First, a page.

Staff editorial: GW’s gonna tell

Students must approach the University’s decision to notify parents about all alcohol offenses maturely, instead of instantly labeling GW a tattletale. Yes, college students have reached the age where parental control is no longer necessary and even unheard of, but they are not absolved from being held accountable for their actions.

If a student is not mature enough to talk to their parents about their choices regarding alcohol and other substances, they should not be drinking. It’s that simple. Ask the majority of those who will undoubtedly whine about GW’s new policy who is paying their college bills, and they will answer their parents. It is time to realize who owes who an explanation.

Center for Alcohol and other Drug Education officials point out that parents are already notified in more severe cases, like alcohol hospitalization and illegal substance charges. Parents in these situations have asked if the University was given any signs that their student may have been involved in these kinds of activities in the past. Had they been notified that they were, parents may have been able to intervene before their student’s alcohol use became a problem.

Students who have received repeat violations in the past have also reported that parent intervention may have deterred them from further breaking the Code of Conduct, officials said.

But the new system should not simply be a new way to get students in trouble at home – the University already sends grades to mom and dad. Especially since a student can be found in violation of the University alcohol policy by being in a room where alcohol is present, GW needs to be very clear in the letter they send home.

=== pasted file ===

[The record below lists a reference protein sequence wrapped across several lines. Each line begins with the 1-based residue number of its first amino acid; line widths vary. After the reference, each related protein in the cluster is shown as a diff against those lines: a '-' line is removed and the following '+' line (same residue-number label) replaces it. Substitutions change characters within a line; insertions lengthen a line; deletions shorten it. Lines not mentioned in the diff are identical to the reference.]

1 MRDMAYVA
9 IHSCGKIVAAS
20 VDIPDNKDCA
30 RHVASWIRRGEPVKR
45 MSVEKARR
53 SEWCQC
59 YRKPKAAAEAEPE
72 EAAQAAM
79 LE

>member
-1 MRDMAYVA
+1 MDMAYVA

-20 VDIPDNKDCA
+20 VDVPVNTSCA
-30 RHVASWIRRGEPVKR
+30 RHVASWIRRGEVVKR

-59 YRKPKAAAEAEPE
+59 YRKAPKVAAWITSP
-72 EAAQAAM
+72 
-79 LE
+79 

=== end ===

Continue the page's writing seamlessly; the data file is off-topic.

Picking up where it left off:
CADE should either provide an exact description of what the student was charged for, whether it be drinking at a keg party or hanging out in a room where a friend had a bottle of liquor in the cabinet, or detail the alcohol policy in the message. This way, students will not be forced to convince parents of their innocence if they were in fact not drinking. It will also provide those students who may need guidance from their parents with no way to talk their way out of the violation.

Student Judicial Services must also be sure to review alcohol charges carefully, because the consequences for students found in violation are now more severe. A letter home should be a cry for help, not crying wolf.

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